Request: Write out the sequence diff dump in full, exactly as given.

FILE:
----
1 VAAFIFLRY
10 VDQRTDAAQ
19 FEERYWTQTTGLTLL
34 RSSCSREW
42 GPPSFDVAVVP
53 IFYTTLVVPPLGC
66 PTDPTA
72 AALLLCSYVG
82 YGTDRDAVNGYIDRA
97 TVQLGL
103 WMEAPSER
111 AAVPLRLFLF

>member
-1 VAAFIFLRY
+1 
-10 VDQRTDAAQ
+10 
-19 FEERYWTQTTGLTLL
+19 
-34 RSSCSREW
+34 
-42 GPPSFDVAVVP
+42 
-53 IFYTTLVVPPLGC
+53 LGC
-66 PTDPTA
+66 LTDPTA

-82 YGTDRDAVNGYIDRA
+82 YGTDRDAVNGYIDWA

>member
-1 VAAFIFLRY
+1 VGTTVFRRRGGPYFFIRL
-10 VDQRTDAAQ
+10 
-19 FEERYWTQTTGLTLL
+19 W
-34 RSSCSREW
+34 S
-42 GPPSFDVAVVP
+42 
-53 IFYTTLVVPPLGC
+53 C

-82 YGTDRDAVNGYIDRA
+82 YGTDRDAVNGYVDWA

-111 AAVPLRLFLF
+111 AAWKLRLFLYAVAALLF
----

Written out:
1 VAAFIFLRY
10 VDQRTDAAQ
19 FEERYWTQTTGLTLL
34 RSSCSREW
42 GPPSFDVAVVP
53 IFYTTLVVPPLGC
66 PTDPTA
72 AALLLCSYVG
82 YGTDRDAVNGYIDRA
97 TVQLGL
103 WMEAPSER
111 AAVPLRLFLF

>member
-1 VAAFIFLRY
+1 
-10 VDQRTDAAQ
+10 
-19 FEERYWTQTTGLTLL
+19 
-34 RSSCSREW
+34 
-42 GPPSFDVAVVP
+42 
-53 IFYTTLVVPPLGC
+53 LGC
-66 PTDPTA
+66 LTDPTA

-82 YGTDRDAVNGYIDRA
+82 YGTDRDAVNGYIDWA

>member
-1 VAAFIFLRY
+1 VGTTVFRRRGGPYFFIRL
-10 VDQRTDAAQ
+10 
-19 FEERYWTQTTGLTLL
+19 W
-34 RSSCSREW
+34 S
-42 GPPSFDVAVVP
+42 
-53 IFYTTLVVPPLGC
+53 C

-82 YGTDRDAVNGYIDRA
+82 YGTDRDAVNGYVDWA

-111 AAVPLRLFLF
+111 AAWKLRLFLYAVAALLF